Roger Riddell, international director of Christian Aid, spoke about the appalling conditions in Afghanistan – explaining that Afghan people are now eating grass and cattle fodder, which means that Afghan cattle are eating nothing at all. Aaronovitch prodded Riddell this way and that to try to pin the blame for such conditions on the Taliban, but Riddell protested that his was an independent charity.
James Rubin, former US assistant secretary of state, was brought on to praise the Bush administration for its handling of the war so far. Pressed by the prosecution about the fairness of bombing such a ravaged country, Rubin explained unashamedly that ‘one of the issues the allies are having trouble with is trying to identify locations that aren’t already destroyed’. He clearly saw this as an interesting practical problem rather than a reason not to bomb.
The prosecution and the defence were given the chance to sum up before the jury voted. Summing up for the prosecution, Oborne spluttered apoplectically, shook his fists, and looked as though he was on the verge of a heart attack. ‘This war is between the Old and New Testament!’ he bellowed. ‘Mr Blair and Mr Bush are Christians. They might ask how Christ would have acted!’
Rosemary Righter, summing up for the defence, was calmer but no less sensational. ‘If you vote against using force, you should hope for all our sakes that nobody listens to you, because if they did and bin Laden struck again, we in this room would have blood on our hands. It could be the blood of somebody you know. It could be yours.’
The vote itself was no less confusing than some of the debate. The televised version of the programme that went out later made it all look crystal clear, with a screen caption explaining the prosecution’s lengthy charge: ‘The war is misguided with no clear strategy or end. It exacerbates tensions between the West and the Muslim world, compounds the humanitarian crisis and plays into the hands of the terrorist.’
But in practical terms, and without the benefit of screen captions, the jury was basically being asked to press a ‘Yes’ button if it was against the war and a ‘No’ button if it was for the war. I heard more than one fellow jury member mumble, ‘I think I pressed the wrong one’.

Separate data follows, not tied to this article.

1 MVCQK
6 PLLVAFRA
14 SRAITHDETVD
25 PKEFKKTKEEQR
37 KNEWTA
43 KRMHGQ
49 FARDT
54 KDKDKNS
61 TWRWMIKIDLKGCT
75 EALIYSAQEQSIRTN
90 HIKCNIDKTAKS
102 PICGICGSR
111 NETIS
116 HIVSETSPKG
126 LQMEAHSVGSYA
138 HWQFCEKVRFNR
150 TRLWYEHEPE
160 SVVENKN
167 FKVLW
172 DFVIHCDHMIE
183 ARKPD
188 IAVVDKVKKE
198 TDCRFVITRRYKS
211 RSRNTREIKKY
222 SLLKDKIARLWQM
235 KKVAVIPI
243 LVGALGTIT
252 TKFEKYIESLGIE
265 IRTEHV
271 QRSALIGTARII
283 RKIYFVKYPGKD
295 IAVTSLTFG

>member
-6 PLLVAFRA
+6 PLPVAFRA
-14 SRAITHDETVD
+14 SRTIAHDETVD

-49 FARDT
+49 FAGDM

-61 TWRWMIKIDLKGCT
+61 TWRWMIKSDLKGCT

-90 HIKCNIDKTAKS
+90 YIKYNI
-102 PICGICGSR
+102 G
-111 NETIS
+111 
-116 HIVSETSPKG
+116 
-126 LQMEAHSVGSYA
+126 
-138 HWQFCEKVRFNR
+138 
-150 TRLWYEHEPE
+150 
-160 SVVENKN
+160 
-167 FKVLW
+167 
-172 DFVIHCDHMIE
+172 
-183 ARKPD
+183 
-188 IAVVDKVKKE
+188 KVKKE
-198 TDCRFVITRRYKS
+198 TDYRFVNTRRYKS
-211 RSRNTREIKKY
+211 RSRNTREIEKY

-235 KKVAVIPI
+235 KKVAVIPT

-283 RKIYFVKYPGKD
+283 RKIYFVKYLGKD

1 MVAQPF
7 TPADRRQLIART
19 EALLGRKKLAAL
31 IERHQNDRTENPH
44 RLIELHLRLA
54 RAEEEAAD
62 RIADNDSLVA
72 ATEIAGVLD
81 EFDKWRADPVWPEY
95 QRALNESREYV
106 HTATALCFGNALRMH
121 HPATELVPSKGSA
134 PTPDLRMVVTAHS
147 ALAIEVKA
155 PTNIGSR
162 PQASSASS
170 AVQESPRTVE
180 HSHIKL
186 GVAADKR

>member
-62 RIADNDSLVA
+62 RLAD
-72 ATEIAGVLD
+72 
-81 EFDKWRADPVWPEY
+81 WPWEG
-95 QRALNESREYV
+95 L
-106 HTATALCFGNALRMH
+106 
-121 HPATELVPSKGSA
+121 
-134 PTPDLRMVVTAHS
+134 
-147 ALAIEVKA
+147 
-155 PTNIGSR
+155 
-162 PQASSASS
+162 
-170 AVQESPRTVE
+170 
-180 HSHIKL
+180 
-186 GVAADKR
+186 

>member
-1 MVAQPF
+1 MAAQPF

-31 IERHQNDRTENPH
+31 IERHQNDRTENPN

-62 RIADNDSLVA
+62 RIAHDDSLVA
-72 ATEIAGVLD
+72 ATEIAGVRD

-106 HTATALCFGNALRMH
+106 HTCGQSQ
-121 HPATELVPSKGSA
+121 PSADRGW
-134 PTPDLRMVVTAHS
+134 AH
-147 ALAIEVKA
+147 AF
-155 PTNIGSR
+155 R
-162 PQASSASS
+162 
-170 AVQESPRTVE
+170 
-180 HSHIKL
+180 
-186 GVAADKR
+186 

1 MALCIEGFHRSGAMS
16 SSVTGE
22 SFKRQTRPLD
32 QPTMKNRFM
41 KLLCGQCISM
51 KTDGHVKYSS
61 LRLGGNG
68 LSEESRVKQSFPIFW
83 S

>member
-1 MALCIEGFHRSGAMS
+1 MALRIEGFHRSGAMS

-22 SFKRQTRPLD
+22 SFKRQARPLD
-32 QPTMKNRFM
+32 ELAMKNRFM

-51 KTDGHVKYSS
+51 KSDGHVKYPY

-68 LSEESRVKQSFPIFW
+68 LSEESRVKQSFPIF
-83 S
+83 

The final result was that 49 percent of the jury thought the war ‘guilty’ and 51 percent thought the war ‘not guilty’. Presenter Jon Snow concluded level-headedly that ‘our audience are clearly deeply divided on this most complex of conflicts. Clear, then, that if the government is to sustain support for military action, the public will want to see early results coming through.’
But an atmosphere of confusion continued to hang over the jury after filming was over. ‘Did any of you change your mind during the programme?’ inquired Snow jovially. Somebody asked Peter Oborne what he had meant by a ‘war between Old and New Testament’. Oborne explained that he was comparing the Old Testament dictum of ‘An eye for an eye, a tooth for a tooth’ with the New Testament values of forgiveness. ‘Ahhh’, hummed 250 people, none the wiser.
The fact that War on Trial marked the launch of a Channel 4 ‘War Without End?’ season suggests that programmers will use the present situation to generate broadcast material for a long time to come. But if War on Trial is anything to go by, we are unlikely to gain many insights into the political situation from our screens.
War on trial was broadcast on Channel 4 on Saturday 27 October 2001.
More to it than anti-war, by Brendan O’Neill
spiked-issues: After 11 September
(1) See Military ready for four-year war, Guardian, 27 October 2001